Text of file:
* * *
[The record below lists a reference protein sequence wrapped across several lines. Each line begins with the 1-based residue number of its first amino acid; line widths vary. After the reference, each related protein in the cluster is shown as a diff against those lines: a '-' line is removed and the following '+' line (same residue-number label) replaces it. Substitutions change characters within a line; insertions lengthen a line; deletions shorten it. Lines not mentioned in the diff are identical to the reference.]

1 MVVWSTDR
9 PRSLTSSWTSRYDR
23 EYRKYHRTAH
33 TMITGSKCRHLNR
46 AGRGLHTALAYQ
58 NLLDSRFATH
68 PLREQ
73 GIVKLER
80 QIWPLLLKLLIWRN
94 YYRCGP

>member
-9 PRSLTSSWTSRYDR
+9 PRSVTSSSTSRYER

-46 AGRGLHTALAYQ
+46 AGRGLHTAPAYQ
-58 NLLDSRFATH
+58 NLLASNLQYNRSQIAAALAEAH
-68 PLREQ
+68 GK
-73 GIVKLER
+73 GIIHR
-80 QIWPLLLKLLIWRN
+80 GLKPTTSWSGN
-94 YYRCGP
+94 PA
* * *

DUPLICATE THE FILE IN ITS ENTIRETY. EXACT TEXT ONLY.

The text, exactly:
[The record below lists a reference protein sequence wrapped across several lines. Each line begins with the 1-based residue number of its first amino acid; line widths vary. After the reference, each related protein in the cluster is shown as a diff against those lines: a '-' line is removed and the following '+' line (same residue-number label) replaces it. Substitutions change characters within a line; insertions lengthen a line; deletions shorten it. Lines not mentioned in the diff are identical to the reference.]

1 MVVWSTDR
9 PRSLTSSWTSRYDR
23 EYRKYHRTAH
33 TMITGSKCRHLNR
46 AGRGLHTALAYQ
58 NLLDSRFATH
68 PLREQ
73 GIVKLER
80 QIWPLLLKLLIWRN
94 YYRCGP

>member
-9 PRSLTSSWTSRYDR
+9 PRSVTSSSTSRYER

-46 AGRGLHTALAYQ
+46 AGRGLHTAPAYQ
-58 NLLDSRFATH
+58 NLLASNLQYNRSQIAAALAEAH
-68 PLREQ
+68 GK
-73 GIVKLER
+73 GIIHR
-80 QIWPLLLKLLIWRN
+80 GLKPTTSWSGN
-94 YYRCGP
+94 PA